But Anonymous went a step further by exploiting data stolen from approximately 60,000 credit card subscribers. The hackers claim to have used this data to make unauthorized charges, ranging from a reported $750,000 to in excess of one million dollars, and directed the proceeds to various charitable organizations. In a follow-on to the 2011 hacking incident, Wikileaks published in early 2012 what it claims are over 5 million emails from the company that were obtained by Anonymous hackers.
Mike Wright, an information assurance subject-matter expert and independent consultant, gave a comprehensive assessment of how a hack of this magnitude could have far reaching implications for the targeted institution: “If the company had been found negligent in protecting its personal and private information [it] could be financially liable even more than what is being considered in the class action suit. If the company was bound by any compliancy regulations regarding the protection of that data, [it] could be fined as well. The implications of a hack of this nature go the full spectrum from possibly ruining companies, and the lives of the individuals affected, to nothing happening at all other than the company having to deal the fact that [it has] been hacked.”
Beyond the consequences facing an institution that has been hacked are the repercussions on the individuals whose information has been compromised. Private investigator Shannon Tulloss works frequently with victims of identity theft and reports that, “in 2011, the average identity theft victim spent 12 hours of time and $354.00 out of pocket expense resolving the issue with all of the associated parties and institutions,” but those costs are borne only when individuals actually discover that they have been victimized. The unfortunate (and perhaps unintended) victim of these crimes is often the “little guy” whose interests the hacktivists often claim to be representing.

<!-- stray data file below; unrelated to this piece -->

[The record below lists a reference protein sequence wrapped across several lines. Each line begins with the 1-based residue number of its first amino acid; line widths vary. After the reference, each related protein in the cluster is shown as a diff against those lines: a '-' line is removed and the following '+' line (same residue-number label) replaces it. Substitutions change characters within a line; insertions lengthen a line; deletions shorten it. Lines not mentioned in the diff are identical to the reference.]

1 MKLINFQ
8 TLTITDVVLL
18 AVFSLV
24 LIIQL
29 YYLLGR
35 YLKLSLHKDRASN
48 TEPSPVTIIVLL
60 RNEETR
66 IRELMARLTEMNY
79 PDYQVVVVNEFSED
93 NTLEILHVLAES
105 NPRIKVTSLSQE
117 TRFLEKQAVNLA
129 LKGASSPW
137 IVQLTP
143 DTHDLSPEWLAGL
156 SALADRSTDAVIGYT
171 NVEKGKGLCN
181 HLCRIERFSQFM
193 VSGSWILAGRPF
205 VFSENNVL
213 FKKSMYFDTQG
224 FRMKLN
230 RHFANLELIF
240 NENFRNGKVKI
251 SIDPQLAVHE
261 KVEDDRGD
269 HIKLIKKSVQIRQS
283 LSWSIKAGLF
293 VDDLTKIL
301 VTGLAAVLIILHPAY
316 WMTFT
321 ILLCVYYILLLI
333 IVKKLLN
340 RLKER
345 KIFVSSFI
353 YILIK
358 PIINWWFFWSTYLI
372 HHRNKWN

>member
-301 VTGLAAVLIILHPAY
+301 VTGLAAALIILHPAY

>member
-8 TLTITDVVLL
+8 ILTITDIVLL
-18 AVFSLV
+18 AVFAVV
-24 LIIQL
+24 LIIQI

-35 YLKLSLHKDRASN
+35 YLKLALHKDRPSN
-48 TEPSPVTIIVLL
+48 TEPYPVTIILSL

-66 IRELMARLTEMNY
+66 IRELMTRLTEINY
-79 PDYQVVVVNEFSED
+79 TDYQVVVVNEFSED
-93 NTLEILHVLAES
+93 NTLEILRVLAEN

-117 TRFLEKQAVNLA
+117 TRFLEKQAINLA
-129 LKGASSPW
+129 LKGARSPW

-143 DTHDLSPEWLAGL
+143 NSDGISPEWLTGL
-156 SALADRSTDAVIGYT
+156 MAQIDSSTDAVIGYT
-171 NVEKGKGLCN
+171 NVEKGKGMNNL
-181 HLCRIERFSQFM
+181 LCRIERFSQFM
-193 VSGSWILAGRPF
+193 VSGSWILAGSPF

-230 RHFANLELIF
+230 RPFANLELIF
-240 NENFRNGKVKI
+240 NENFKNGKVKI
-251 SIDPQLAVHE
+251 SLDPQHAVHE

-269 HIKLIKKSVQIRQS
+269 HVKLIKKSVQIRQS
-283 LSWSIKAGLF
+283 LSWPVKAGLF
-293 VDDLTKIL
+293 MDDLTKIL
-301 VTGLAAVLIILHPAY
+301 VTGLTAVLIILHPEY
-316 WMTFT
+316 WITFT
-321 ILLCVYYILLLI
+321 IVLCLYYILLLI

In many cases, fraudulent transactions are quite small but numerous. The withdrawals from, or charges to compromised accounts may be so minor that many people overlook them on their statements. As Wright says, “Consider if a hacker compromises 1000 credit card numbers and sets up a repeating payment of $19.95 each month on each of those cards. At the end of the year, the hacker has collected over a quarter of a million dollars.” Small deductions taken from large numbers of targets are often more lucrative for hackers than a large amount extracted from a single target.